As of 2019, mortgage rates have tumbled. According to data obtained by Nerdwallet, the average APR for a 30-year fixed-rate mortgage fell to 4.09%. Now that rates are fairly reasonable, homeowners have a good reason to negotiate lower monthly mortgage payments through refinancing.
The potential to save a few hundred bucks each month is enticing, but is it worth refinancing? The answer depends on what you plan on doing with that extra cash. Some reasons to refinance are better than others. For instance, refinancing to pay off credit card debt can work in your favor as long as you’re not more than 15 years into your mortgage. At that point, you’d be restarting your loan from the beginning, which means paying front-loaded interest payments (again).
When does it make sense to refinance? The answer depends on a variety of factors, but generally speaking, here are the best reasons to refinance your home:
1. Your interest rate is too high
The most obvious reason to refinance your home is if your interest rate is too high. Lowering your interest rate will reduce your monthly payments and help you pay off your mortgage sooner. Experts say you should try to reduce your interest rate by at least 2%, but a 1% reduction is still good. When your interest rate is lower, you’ll build equity faster.
If you don’t have any other motivation to refinance, lowering your interest rate is good enough to start talking to your lender.
2. You want access to equity
Refinancing your home will give you access to any equity you’ve paid over the course of your mortgage. Most people use equity for home renovations, buying a new car, or taking a vacation. However, cashing in on your equity can work against you. Having available equity increases your chance of getting a lower interest rate.
According to Savings.com.au, if your available equity is less than 20% of the property value, your lender might require you to purchase Lenders Mortgage Insurance. This insurance covers the lender if you default on your loan, and can be a bit pricey.
You might be better off getting a separate loan to cover home renovations, but you’ll need to crunch the numbers to know for sure.
3. You’d like to adjust the term of your loan
When you refinance your mortgage, you’ll be able to lengthen or shorten the loan term. There are good reasons for each of these options. If you want to pay less interest overall, then shorten your loan term. Your monthly payments will go up, but your loan will be paid off quicker. This is a great option if you can afford to pay a little more each month.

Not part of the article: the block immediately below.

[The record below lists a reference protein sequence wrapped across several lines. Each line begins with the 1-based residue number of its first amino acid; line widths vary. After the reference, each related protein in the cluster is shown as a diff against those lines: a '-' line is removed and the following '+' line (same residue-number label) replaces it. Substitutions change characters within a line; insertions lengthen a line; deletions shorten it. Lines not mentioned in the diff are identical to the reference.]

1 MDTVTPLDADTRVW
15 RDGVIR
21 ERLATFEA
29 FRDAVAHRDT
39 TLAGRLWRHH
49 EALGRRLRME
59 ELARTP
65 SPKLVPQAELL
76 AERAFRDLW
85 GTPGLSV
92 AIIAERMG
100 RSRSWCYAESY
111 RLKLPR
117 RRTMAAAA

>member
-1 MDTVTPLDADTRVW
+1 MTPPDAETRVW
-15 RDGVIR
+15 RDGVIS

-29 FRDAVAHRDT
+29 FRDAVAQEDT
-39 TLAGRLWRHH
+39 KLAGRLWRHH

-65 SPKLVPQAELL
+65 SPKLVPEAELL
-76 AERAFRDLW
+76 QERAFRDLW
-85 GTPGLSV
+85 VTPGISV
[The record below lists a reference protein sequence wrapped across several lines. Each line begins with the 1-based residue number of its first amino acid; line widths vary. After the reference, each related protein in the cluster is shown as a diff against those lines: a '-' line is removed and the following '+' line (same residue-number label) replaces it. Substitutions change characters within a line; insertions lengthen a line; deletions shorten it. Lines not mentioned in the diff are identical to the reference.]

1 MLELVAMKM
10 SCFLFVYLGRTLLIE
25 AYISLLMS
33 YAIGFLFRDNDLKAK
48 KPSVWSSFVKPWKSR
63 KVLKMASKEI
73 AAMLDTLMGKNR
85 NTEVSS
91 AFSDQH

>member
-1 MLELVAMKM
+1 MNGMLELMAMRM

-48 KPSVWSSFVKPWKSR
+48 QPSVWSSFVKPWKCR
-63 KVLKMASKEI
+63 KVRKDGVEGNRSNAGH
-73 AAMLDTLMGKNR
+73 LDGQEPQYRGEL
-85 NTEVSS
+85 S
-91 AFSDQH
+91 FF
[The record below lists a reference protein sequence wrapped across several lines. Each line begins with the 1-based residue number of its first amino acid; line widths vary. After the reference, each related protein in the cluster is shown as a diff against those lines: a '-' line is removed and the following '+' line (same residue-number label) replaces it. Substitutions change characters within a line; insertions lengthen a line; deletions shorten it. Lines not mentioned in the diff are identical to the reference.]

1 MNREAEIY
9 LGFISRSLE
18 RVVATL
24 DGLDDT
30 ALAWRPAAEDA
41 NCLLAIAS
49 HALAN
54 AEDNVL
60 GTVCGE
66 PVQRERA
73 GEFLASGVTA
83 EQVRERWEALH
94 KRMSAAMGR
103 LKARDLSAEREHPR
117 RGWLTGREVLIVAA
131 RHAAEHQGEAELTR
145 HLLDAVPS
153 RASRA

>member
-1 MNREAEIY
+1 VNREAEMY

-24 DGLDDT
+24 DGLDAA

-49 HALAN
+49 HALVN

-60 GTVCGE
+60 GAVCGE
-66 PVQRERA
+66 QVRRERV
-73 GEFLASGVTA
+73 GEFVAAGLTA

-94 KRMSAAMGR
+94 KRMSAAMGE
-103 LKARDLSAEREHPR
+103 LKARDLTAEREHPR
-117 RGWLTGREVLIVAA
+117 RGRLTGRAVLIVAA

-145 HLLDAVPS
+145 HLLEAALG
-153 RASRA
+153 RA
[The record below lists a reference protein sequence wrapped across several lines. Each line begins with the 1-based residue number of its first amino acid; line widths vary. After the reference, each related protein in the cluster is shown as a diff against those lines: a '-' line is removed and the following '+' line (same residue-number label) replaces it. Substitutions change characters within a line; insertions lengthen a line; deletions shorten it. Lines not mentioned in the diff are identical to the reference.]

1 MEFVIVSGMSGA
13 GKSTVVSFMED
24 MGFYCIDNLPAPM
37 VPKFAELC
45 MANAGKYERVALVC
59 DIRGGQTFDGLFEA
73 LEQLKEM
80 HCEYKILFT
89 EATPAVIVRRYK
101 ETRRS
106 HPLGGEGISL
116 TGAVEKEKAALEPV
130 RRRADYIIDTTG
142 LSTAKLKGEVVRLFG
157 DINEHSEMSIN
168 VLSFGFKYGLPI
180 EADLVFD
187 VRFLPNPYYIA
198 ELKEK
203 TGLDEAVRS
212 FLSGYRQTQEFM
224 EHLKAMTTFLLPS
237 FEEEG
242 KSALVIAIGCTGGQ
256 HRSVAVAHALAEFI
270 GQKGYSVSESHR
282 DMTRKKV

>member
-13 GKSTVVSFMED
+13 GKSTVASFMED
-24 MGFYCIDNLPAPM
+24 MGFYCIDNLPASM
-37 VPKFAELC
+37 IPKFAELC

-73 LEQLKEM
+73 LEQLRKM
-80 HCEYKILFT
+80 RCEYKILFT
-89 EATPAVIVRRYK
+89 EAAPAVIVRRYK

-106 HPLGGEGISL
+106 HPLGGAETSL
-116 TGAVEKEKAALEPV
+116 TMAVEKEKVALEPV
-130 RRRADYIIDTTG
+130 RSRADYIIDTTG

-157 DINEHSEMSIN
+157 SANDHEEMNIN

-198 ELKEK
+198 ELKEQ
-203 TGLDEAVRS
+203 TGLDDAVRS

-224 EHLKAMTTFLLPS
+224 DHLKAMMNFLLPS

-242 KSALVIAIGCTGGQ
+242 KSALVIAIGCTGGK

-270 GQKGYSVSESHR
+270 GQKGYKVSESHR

On the other hand, if you need to reduce your monthly payments, you can lengthen your loan term. You’ll pay more over time, but your monthly payments will become more affordable.
4. You want to consolidate debt
Refinancing your mortgage to consolidate debt is a smart move only when you don’t get back into debt. The problem with refinancing to get out of debt is that it doesn’t change a person’s habits. According to Investopedia, a large percentage of people who generate high-interest debt end up doing it again. This cycle creates a total loss in wasted fees, lost equity, and more years of interest payments, not to mention more high-interest debt. In this cycle, bankruptcy eventually becomes the only option.
Be smart about refinancing
Refinancing your home is a big decision that requires taking multiple factors into account. Be prepared to pay a loan discharge fee to your current lender, a setup fee to your new lender, and a valuation fee. Also, be prepared to have each refinance on your credit report.
If you’re okay with all of the above, and still want to refinance, talk to your lender. Find out if you can get your existing loan refinanced. Otherwise, you may need to talk to a different lender.
Crunch all the numbers to make sure refinancing makes financial sense. Will you really save money, or will you end up paying it all back in interest later on? Are you committed to putting the extra money into your savings account each month?
Whatever your reason for refinancing your home, make sure it’s the right decision for the long-term.